With core inflation down to 3.8%, the first sub-4% number in just under 3 years, it’s a near-certainty that RBI will cut the repo rate 25 bps on Tuesday, and perhaps by a similar amount later in the year in a bid to stimulate growth now that inflation looks under control. There is none of the usual base effects—February 2012 WPI was higher than that of January 2012—and inflation is very clearly trending down. If wholesale inflation remained at around 10% levels for each month of FY11 and eased to the 7.5% level by the last quarter of FY12, this came down further to around 7.2% in the third quarter of FY13 and has been sub-7% since January 2013. If WPI inflation is at 6.84% and not lower, this is because of the poor management of the food economy. The policy of not unloading buffer stocks that are 3 times what is required has kept cereals inflation at 18-19% levels over the last 3 months and primary articles inflation at near double-digit levels, though they fell just below this in February. Nor was it just food. Fuel inflation jumped 3.4 percentage points (ppt) in February because of the fuel deregulation and added another 0.5 ppt to the overall February WPI of 6.8%. Indeed, the fact that manufacturing inflation continues to fall, to 4.5% in February, this is because industry has collapsed—despite the 2.4% rise in IIP in February, April-February FY13 growth has just been 1% versus 3.4% in the same period in FY12. Not surprisingly, Crisil points out, while the input price index for industrial goods has risen from 100 in April 2011 to 112 in February 2013, the output price index rose to only 107.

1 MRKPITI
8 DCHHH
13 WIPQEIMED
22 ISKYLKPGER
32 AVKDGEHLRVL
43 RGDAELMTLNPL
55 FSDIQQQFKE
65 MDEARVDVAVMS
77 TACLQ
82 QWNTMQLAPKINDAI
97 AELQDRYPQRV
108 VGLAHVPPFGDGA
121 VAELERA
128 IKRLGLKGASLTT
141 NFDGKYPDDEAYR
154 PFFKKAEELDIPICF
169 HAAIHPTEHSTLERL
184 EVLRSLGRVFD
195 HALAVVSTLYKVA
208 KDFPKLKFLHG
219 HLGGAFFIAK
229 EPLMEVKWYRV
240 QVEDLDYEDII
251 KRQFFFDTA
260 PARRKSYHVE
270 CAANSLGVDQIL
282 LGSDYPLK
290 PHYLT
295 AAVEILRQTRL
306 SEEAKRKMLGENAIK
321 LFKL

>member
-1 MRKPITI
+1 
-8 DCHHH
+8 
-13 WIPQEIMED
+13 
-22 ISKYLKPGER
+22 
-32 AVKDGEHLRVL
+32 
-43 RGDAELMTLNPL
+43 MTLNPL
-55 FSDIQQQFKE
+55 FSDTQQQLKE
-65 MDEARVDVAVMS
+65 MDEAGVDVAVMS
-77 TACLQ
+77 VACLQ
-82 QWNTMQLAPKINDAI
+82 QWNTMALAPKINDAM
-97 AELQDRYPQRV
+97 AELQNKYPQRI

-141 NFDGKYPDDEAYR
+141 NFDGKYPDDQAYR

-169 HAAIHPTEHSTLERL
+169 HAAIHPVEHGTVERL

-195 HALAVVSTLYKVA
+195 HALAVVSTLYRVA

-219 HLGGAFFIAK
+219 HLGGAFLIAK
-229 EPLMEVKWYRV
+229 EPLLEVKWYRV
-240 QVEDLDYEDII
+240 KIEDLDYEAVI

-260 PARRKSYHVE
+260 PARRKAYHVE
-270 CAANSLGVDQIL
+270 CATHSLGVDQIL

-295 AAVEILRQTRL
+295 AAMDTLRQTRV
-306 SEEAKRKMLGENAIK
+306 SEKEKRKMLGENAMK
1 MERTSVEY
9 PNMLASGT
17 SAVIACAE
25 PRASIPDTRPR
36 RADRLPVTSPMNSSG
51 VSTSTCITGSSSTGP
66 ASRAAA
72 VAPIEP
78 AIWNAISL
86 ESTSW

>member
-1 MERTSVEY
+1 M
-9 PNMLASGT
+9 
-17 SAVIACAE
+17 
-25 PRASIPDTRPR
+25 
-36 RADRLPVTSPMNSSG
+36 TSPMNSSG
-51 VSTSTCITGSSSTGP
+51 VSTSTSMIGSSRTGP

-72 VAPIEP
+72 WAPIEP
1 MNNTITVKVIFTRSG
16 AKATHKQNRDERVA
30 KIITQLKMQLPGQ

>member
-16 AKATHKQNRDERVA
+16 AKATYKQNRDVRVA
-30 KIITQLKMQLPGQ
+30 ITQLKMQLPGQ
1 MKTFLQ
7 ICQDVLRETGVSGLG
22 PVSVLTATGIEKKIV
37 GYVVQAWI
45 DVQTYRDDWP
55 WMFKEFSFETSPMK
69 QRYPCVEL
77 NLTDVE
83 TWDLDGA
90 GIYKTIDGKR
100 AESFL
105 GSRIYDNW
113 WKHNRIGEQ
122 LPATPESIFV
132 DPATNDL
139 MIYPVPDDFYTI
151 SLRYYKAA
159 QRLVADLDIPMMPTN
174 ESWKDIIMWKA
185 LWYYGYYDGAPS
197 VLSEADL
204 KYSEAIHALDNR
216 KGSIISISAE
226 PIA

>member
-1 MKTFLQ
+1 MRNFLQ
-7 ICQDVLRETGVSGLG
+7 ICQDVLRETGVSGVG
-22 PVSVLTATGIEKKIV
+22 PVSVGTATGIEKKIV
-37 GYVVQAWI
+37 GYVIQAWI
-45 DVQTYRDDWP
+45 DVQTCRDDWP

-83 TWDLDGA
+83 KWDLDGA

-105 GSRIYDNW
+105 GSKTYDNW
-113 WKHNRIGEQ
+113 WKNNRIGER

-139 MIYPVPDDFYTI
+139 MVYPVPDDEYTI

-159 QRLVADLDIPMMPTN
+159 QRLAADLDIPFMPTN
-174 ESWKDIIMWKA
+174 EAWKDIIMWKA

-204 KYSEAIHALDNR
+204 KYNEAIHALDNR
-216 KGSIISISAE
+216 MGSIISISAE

What is more encouraging is the changed stance of RBI. In his IG Patel memorial lecture at the London School of Economics (LSE) on Wednesday, RBI Governor D Subbarao spoke of India’s macro-economic challenges (see the Reflect page for a summary). In the 3 years prior to the crisis, he said, investments rising added to productive capacity and kept core inflation in check. In the post-crisis period, in contrast, investments slowed to half the pre-crisis rate while consumption remained at pre-crisis levels (until last year) due to government welfare programmes and so stoked inflation. More interestingly, while outlining the criticism of cutting rates in the face of a high current account deficit—this raises aggregate demand and worsens CAD and the lower interest rate differential makes a country unattractive to foreign flows—Subbarao countered both arguments. When growth was slow, he said, a rate cut wouldn’t add to demand and, in any case, lower inflation would make India’s exports more competitive. And while debt flows may slow with a rate cut, he argued, equity flows would rise.
While high CPI, at 10.9%, continues to remain stubborn, part of the reason is the vastly higher weights—cereals have a 3.37% weight in WPI vs 14.6% in CPI, for instance. There is also the fact that while WPI immediately takes into account any rise or fall in input prices, this takes 6-9 months to get factored into CPI through prices of manufactured products in retail markets. While RBI may not look at CPI data while deciding on Tuesday, the government needs to pay attention since this signals large supply-side distortions—high CPI will also mean lower household savings in financial instruments and greater amounts in gold.